Newswise — COLUMBUS, Ohio—An unusual fossil find is giving scientists new ideas about how some of the earliest animals on Earth came to dominate the world’s oceans.
Researchers collected the rock from a formation on the border between Italy and Austria known as the Cardiola Formation, which was exposed in trenches dug during World War I.
Crinoids were abundant long ago, when they carpeted the sea floor. Most stalked crinoid fossils depict spindly, plantlike animals anchored to sea floor rocks, explained William Ausich, professor of earth sciences at The Ohio State University and co-author of the study in the open-access journal Geologica Acta.
Fossils of juvenile crinoids are rare, he said.
Rarer still is that these newly uncovered crinoids weren’t attached to rocks when they died. Whatever they were attached to during their young lives didn’t survive fossilization.
“The fossils indicate that they were either attached to objects floating in the water at the time, or attached to another bottom dweller that lacked preservable hard parts,” said Ausich said.
They might have clung to free-floating algae beds or swimming cephalopods, either of which could have carried them far away from where they formed as larvae.
Modern sea lilies reproduce by ejecting sperm and eggs into the water. Larvae grow into free-floating juvenile animals and eventually attach to the ocean bottom, where they grow to adulthood within 18 months.
At least, that’s what sea lilies do today. This fossil find suggests that their distant ancestors sometimes settled on objects that carried them far from home before they reached reproductive age.
“We now have important information about the behavior of these ancient organisms, and a clue as to why they had such a wide geographic distribution,” Ausich said.
With long, stem-like bodies topped with feathery fronds, crinoids resembled flowers, though the center of the “flower” was a mouth, and the “petals” were arms that captured plankton for food. At the other end of the creature was star-shaped organ called a holdfast, which gripped the seafloor.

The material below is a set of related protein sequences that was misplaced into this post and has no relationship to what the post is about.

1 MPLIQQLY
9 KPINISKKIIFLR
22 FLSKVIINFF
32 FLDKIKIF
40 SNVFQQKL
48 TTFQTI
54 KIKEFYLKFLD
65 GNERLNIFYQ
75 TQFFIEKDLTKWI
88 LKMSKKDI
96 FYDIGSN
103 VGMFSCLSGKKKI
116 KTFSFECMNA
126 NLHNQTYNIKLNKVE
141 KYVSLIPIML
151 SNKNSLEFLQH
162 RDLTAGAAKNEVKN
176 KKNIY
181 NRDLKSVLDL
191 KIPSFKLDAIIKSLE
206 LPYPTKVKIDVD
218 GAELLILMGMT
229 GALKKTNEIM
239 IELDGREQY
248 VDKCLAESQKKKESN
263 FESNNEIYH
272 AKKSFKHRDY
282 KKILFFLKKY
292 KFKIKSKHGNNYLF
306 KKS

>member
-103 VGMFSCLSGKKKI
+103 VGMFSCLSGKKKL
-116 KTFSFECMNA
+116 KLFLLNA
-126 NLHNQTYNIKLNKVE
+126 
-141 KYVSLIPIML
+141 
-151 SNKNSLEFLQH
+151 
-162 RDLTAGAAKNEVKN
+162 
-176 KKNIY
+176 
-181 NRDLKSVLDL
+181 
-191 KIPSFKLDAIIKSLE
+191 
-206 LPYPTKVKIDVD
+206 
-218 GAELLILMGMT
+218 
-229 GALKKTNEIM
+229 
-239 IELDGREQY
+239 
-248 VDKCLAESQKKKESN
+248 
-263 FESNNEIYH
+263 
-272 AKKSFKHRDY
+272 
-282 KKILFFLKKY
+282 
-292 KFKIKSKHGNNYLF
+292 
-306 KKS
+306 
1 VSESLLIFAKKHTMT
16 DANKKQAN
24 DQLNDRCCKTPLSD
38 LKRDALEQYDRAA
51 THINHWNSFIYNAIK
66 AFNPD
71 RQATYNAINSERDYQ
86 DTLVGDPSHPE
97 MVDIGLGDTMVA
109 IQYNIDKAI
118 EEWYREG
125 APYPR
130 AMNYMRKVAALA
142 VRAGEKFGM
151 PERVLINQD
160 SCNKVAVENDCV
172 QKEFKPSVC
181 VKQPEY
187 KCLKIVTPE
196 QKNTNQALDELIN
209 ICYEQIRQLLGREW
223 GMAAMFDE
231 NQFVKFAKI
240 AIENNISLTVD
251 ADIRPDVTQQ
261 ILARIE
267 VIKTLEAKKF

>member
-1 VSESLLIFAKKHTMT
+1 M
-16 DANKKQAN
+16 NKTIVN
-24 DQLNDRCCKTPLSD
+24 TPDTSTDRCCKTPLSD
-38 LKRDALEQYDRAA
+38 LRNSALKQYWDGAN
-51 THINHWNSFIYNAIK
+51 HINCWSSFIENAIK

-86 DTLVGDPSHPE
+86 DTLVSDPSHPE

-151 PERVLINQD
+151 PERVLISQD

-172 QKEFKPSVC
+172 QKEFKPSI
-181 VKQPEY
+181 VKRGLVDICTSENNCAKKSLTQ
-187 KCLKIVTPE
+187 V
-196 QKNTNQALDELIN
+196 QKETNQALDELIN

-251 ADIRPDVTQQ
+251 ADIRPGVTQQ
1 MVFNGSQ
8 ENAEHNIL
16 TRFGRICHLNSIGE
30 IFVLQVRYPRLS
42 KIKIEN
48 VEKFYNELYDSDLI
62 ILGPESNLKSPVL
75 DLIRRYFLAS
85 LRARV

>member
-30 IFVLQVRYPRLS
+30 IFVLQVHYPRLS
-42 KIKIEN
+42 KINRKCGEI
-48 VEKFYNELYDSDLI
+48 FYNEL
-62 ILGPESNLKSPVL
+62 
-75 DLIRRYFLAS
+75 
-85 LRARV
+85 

While some of today’s sea lilies are able to detach their holdfasts from the seafloor and walk short distances on their arms, they don’t do it often. If their crinoid ancestors spent their entire adult lives similarly anchored to one spot, they couldn’t have spread worldwide without help.
Fossilized holdfasts are all that remain of the young crinoids uncovered in the Alps, and that’s not unusual, Ausich said.
“The hard part about studying the fossils that I study is that they need to be buried alive in order to be completely preserved,” he explained. “Crinoids and other echinoderms have a skeleton comprised of innumerable individual calcite plates held together by various connective soft tissues. These tissues begin to decompose within a day of an organism’s death.
“So, having only parts [of crinoids] rather than whole organisms is actually the norm—as frustrating as that may be.”
The sediment that eventually covered these young crinoids must have been rich in iron, because the holdfasts were preserved as minerals of iron oxide—and that detail is unusual, he added.
Today, the fossil holdfasts look like rusty star-shaped rings. The stars measure only 1 to 4 millimeters across, meaning they came from very young, post-larval juveniles.
The tiny fossils might have been hard to isolate from the surrounding rock, but researchers were able to take advantage of the presence of iron oxide to dissolve the limestone and pull the fossils from the resulting slurry with a magnet.
Researchers had actually collected rock samples from the Cardiola Formation long ago, Ausich said. The area contains abundant fossils, including ancient corals and trilobites. But only recently did anyone discover that these particular rock samples also contained the crinoid holdfasts.
Researchers are interested in crinoids not just because they’re part of Earth’s history, but because the various crinoid species were able to survive millions of years of climate changes to become the sea lilies we know today.
Co-authors on the study are from the University of Modena and Reggio Emilia and University of Cagliari, both in Italy, and the Austrian Academy of Sciences. This work was funded in part by the University of Modena, the United Nations International Geoscience Programme and the National Science Foundation.